2. Society has been moving more and more towards socialism and has entered into it in some countries. Socialism believes in strong state control of commerce, with a primary focus on the common good rather than a balance between common good and the rights of individuals. This applies to economic activity, such as issues of redistribution of wealth, as well as personal property, health, and even personal freedom. And, what is “good for society” is naturally determined by the state, for individuals under socialism are subject to and dependents of the state. The concept of an individual in the image of God vanishes. Indeed, a crisis benefits socialist leaders since it offers an opportunity to exercise more control and redistribute wealth as they see fit. And, it will typically do so according to the utilitarian principles that so often go along with socialism. Utilitarianism says that society should choose the option that is believed to do the most good for the most people, even if it imposes costs on the minority. The state and society are all-important. The individual disappears. A society that believes in socialism, then, seems quite ripe for a lockdown that the government has determined is “good for them,” even when it imposes risks and costs on individuals.

3. Going along with an increased belief in socialism is a decreased belief in God and religion. In socialism, God is replaced with the state. If God is no longer important, then the result is what we actually see now. Clergy are declared nonessential workers in many places, while marijuana stores are in fact considered essential and remain open. In some places, clergy are prohibited under criminal penalty from visiting those in need, and some churches are cited by the police even for holding services in which everyone remains in their vehicles. Furthermore, a lack of belief in God and religion naturally leads to an abandonment of the idea that there is any higher purpose for which risks are justified. A society that has abandoned God, deemed religion unimportant, and abandoned any sense of higher purpose, then, would surely not be too bothered when religious institutions are deemed nonessential and their rights are trampled underfoot by the civil government.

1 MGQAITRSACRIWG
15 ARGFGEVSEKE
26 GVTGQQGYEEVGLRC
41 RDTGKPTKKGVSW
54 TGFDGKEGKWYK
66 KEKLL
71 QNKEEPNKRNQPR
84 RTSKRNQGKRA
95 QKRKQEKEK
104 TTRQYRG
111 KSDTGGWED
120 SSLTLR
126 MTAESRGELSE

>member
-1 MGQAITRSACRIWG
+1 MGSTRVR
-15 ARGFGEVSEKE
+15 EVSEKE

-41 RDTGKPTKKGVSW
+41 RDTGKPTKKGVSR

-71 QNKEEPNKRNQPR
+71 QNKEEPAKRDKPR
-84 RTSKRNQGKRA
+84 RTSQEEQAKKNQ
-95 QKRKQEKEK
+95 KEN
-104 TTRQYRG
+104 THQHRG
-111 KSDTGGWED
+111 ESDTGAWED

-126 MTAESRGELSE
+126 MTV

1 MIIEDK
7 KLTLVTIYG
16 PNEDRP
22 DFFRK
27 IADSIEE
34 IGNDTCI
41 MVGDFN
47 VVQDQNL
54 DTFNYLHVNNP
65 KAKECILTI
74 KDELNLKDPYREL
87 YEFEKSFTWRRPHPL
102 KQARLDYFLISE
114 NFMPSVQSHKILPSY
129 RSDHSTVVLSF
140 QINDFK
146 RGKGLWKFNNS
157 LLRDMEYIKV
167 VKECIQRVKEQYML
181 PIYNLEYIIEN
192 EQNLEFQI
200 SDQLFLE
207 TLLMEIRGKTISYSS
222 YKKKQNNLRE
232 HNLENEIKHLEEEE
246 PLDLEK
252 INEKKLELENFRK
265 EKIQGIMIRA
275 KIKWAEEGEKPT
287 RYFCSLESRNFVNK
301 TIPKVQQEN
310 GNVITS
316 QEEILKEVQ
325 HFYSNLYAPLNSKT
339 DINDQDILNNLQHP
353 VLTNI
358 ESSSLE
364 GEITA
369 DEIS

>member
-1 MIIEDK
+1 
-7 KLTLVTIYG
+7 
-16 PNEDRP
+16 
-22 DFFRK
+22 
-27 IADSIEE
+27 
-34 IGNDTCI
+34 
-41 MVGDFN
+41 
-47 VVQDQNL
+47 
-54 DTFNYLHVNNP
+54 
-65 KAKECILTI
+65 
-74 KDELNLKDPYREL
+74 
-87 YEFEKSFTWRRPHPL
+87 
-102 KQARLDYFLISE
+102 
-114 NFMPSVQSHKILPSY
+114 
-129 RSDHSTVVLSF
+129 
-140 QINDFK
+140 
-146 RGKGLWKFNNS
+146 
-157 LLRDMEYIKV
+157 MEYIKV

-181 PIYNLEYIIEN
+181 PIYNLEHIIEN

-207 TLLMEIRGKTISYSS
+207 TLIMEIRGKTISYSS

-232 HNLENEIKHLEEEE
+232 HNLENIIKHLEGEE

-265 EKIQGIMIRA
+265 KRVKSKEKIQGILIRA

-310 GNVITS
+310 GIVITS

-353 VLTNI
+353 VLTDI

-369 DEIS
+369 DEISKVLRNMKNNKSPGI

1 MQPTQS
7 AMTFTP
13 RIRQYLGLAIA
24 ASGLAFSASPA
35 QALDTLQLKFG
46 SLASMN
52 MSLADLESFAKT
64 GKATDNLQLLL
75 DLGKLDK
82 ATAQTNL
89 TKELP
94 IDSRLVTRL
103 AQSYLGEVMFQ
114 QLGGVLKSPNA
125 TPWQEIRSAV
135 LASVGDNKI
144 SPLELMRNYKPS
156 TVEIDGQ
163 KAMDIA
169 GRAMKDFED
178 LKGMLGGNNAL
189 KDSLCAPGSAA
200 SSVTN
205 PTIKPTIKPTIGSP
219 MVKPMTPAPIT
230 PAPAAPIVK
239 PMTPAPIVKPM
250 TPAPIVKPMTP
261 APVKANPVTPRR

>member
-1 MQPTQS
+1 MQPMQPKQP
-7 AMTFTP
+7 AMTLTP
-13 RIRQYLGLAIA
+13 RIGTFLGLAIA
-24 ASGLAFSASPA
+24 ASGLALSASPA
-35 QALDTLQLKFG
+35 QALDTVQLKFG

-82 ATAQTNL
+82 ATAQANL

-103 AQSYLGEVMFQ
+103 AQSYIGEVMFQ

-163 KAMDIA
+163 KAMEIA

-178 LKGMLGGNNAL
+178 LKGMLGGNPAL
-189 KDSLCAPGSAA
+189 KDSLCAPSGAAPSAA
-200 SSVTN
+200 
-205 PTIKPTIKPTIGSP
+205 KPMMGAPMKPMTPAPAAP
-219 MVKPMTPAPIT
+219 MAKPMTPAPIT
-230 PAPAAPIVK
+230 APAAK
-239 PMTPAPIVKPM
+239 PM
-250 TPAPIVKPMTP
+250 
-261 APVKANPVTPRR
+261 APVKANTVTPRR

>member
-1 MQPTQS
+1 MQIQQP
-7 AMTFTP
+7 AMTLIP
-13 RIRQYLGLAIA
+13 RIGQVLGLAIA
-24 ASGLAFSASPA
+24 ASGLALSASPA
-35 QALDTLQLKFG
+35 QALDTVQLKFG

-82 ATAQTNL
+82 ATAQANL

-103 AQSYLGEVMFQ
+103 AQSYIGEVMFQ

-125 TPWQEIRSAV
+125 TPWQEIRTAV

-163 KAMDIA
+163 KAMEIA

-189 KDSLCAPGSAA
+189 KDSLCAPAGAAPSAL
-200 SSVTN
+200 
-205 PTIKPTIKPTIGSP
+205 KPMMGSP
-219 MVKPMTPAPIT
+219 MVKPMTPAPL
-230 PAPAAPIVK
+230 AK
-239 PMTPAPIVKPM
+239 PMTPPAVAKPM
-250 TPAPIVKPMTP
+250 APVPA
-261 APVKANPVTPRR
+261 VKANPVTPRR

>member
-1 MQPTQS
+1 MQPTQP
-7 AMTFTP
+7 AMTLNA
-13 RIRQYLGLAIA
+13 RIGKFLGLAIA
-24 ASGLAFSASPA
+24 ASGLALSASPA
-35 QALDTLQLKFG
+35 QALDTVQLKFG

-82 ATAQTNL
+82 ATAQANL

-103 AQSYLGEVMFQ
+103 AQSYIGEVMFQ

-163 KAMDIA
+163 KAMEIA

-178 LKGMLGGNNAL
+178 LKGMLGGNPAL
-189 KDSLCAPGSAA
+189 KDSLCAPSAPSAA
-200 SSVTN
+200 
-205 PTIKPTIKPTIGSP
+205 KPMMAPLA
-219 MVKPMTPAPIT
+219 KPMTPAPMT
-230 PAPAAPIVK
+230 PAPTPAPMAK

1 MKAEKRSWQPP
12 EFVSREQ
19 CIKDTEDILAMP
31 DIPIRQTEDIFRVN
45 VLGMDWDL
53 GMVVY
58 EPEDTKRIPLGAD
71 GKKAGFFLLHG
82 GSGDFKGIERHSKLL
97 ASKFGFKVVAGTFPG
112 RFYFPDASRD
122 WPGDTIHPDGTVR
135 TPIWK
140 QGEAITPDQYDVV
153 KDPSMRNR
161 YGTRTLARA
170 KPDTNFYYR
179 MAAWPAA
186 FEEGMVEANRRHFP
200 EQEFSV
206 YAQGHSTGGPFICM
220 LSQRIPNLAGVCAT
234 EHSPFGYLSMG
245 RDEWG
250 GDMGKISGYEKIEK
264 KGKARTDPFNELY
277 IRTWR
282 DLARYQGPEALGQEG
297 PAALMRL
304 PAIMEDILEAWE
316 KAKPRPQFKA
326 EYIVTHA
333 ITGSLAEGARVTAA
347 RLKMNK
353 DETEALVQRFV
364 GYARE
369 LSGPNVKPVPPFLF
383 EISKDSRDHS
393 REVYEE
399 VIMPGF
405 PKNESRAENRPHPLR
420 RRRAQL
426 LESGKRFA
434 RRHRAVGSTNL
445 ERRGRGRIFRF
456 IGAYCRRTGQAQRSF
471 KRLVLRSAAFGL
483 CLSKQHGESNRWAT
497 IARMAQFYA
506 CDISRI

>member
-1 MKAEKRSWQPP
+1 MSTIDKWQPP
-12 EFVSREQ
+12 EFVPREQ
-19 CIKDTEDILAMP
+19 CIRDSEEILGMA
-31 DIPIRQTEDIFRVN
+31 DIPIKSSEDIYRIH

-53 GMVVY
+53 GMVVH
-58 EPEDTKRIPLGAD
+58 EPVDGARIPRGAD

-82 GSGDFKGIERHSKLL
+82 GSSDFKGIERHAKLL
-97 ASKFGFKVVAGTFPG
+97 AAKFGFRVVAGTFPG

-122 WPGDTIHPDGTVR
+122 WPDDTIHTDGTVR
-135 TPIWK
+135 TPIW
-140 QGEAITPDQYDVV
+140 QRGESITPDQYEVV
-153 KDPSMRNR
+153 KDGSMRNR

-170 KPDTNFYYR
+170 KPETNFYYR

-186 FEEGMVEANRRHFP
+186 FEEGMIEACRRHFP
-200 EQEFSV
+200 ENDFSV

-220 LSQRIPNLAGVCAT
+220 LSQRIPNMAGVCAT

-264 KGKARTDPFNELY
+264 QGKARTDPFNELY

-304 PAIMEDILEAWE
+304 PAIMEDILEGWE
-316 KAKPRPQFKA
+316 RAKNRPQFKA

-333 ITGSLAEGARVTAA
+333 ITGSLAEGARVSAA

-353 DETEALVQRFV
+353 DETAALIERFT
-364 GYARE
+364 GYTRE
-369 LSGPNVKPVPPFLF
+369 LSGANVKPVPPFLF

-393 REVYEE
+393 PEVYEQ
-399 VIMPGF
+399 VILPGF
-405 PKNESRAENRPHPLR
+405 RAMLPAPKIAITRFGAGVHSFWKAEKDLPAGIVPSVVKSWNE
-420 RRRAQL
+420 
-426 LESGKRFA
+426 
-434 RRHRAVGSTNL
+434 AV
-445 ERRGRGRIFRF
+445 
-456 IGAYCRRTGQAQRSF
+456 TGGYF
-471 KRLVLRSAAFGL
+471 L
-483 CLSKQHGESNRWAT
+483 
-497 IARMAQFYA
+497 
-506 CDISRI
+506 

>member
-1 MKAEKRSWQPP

4. Consistent with a belief that commerce is evil, an increase in socialist utilitarianism, and a reduction in a belief in God and religion, society has increasingly adopted the belief that humanity is a curse upon the earth. Some even suggest that the earth would be better off if humans did not exist. Without going to that extreme, though, there was an increasing belief in society that travel, commerce, and other human activities should be dramatically curtailed. However, the principles of sustainability do not say all activity should be stopped, but rather that there should be a balance between activity today and activity tomorrow and in the future. It is the principal of conservation. Complete reduction of environmental pollutants is simply not practicable, and thus it becomes a trade-of between pollution abatement and disposable income that can be used for other purposes. Yet, those that believe that humanity truly is a curse to the world would surely applaud the forced stoppage of a tremendous amount of economic activity around the globe, despite the damage it does to individuals.

5. Society has become far more focused on the present. History is often abandoned, except where it might serve a political agenda. The future (ironically in violation of the basic principles of sustainability and conservation that society claims to admire today) is ignored. When there is no historical framework, one lacks an “internal compass” to determine the correct path. When there is no concern for the future, the present becomes all-important. As the focus becomes more on the present, people are less willing to take risks now for the future. A present-focused, risk-averse society seems quite likely to opt for a total lockdown.